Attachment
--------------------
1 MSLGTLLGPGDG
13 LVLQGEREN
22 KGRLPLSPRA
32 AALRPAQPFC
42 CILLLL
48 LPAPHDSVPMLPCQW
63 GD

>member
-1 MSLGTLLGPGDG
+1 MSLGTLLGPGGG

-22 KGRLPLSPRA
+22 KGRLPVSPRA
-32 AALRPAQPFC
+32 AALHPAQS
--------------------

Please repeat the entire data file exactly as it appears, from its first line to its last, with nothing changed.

1 MSLGTLLGPGDG
13 LVLQGEREN
22 KGRLPLSPRA
32 AALRPAQPFC
42 CILLLL
48 LPAPHDSVPMLPCQW
63 GD

>member
-1 MSLGTLLGPGDG
+1 MSLGTLLGPGGG

-22 KGRLPLSPRA
+22 KGRLPVSPRA
-32 AALRPAQPFC
+32 AALHPAQS